It's not every day that a niche artist wins a copyright infringement case against a mega pop star, but it does happen. On Monday, July 29, the AP reported that Katy Perry's "Dark Horse" lawsuit reached a verdict, and it wasn't good news for the singer. In court, a jury determined that "Dark Horse" had, essentially, copied "Joyful Noise," a Christian rap song by Flame, also known as Marcus Gray. Bustle reached out to Perry's lawyer and representation, as well as a representative for Flame, for comment, but had not received responses at the time of publication.
In the suit, per The New York Times, Gray and his fellow plaintiffs, co-writers Emanuel Lambert and Chike Ojukwu, alleged that the underlying beat of "Dark Horse" was identical to the one heard in "Joyful Noise." Meanwhile, Perry and her co-defendants — rapper Juicy J, Sarah Hudson (who co-wrote the lyrics with Perry), Lukasz "Dr. Luke" Gottwald, Max Martin, Henry Walter (aka Cirkut), and Capitol Records — denied these claims.
According to The Hollywood Reporter, both Perry and Dr. Luke told the jury that they had never heard the song by Flame. The Christian rapper, on the other hand, claimed that the two could have heard it playing during the Grammys or on YouTube or MySpace, where he claimed "Joyful Noise" was played "millions of times."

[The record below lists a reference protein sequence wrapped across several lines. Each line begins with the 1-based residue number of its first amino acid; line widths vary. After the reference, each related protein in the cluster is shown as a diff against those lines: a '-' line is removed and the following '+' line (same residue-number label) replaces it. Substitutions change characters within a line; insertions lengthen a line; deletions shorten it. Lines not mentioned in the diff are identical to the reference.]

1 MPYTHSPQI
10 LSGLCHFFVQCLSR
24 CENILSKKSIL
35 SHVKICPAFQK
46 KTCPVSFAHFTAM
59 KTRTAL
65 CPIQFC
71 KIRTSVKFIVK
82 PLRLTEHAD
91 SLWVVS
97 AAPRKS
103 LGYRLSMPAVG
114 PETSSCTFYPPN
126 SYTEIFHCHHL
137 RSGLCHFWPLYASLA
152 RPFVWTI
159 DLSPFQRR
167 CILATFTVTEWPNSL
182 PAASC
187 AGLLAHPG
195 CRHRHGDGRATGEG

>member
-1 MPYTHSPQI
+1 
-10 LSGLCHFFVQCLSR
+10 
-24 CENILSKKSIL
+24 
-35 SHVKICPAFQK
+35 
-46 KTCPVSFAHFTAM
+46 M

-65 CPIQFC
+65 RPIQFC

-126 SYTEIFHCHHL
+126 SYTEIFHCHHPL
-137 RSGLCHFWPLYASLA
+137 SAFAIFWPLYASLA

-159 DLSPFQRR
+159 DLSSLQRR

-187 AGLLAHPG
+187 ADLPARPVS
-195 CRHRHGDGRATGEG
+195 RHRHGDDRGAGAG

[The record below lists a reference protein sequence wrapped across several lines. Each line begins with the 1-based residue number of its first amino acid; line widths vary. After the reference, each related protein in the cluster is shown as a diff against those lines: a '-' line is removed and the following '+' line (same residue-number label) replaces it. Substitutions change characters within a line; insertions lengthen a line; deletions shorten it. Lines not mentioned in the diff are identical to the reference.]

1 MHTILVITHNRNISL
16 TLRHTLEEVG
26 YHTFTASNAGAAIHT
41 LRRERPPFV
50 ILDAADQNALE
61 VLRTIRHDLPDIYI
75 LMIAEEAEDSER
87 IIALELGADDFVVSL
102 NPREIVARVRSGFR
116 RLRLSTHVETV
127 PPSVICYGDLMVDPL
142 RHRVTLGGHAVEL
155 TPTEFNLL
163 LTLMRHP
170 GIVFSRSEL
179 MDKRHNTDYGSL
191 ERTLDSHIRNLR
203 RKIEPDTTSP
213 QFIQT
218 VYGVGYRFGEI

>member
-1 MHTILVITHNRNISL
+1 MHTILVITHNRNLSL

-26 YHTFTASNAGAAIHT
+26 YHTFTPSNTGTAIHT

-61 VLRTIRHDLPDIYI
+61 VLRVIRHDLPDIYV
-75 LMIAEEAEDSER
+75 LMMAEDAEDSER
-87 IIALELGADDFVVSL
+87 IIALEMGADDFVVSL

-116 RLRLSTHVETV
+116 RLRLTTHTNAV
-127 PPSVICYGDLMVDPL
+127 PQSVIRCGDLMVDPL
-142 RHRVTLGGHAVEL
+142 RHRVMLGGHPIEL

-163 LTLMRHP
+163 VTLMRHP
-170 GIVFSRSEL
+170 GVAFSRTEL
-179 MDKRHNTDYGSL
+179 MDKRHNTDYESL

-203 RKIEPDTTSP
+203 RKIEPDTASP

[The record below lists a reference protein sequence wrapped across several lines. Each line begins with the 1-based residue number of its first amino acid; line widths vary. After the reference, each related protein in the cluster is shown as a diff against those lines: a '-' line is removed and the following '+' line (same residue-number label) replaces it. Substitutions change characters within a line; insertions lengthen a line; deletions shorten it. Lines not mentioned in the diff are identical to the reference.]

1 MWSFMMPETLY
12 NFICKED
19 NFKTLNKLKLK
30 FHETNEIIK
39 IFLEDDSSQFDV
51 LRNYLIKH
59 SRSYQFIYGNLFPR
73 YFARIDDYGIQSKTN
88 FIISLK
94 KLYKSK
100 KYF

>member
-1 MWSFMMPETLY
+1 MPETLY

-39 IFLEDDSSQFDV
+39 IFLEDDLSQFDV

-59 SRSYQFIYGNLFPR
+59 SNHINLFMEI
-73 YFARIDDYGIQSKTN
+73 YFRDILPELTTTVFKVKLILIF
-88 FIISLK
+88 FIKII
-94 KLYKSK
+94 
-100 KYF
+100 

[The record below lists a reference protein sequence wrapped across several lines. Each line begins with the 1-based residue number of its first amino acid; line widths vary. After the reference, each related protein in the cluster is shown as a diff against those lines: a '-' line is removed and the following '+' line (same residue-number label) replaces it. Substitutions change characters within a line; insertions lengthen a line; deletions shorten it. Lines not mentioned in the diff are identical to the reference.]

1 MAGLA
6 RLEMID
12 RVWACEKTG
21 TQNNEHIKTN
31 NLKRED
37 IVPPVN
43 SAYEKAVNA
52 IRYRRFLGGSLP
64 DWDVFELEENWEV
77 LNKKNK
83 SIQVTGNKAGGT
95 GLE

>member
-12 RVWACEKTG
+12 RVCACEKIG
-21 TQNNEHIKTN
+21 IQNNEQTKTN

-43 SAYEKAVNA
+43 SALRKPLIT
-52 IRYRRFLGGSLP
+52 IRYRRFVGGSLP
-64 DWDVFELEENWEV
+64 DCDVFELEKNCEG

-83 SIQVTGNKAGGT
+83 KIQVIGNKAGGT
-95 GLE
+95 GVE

"Joyful Noise" was released in 2008, as part of Flame's Our World: Redeemed album, five years before Perry's "Dark Horse," which was nominated for a Best Pop Duo/Group Performance Grammy in 2014. That year, Juicy J and Perry performed the song at the Grammys, and the AP reported that it topped the Billboard Hot 100 early in 2014.
According to The New York Times, the similarities between the songs was not the only point of contention between the two parties. The outlet reported that Gray was not a fan of "Dark Horse" video. In fact, he reportedly argued that his reputation had been damaged by the "anti-Christian witchcraft, paganism, black magic, and Illuminati imagery evoked by 'Dark Horse,' especially in the music video version." (This isn't the first time that "Dark Horse" landed Perry in hot water, as the 2013 song's Egyptian-inspired music video prompted reporters to call it out for cultural appropriation.)
Following the ruling by the jury, the trial will move on to the next phase to determine how much money the plaintiffs will receive as a result of the jury's findings. However, Perry's lawyer did file a motion on Thursday, July 25, before the ruling, which asks U.S. District Judge Christina Snyder to essentially overrule the jury's finding based the proposal that "no reasonable jury could find copyright infringement based on the evidence presented at trial," as reported by THR. The motion is still pending.
It's unclear where the case will go next, but, as noted by The New York Times, cases like these can take years. As the paper reported, a case regarding Led Zeppelin's "Stairway to Heaven" is heading to the Ninth Circuit Court of Appeals in San Francisco this fall. So, depending on Perry's next steps, this might not be the end of this dispute.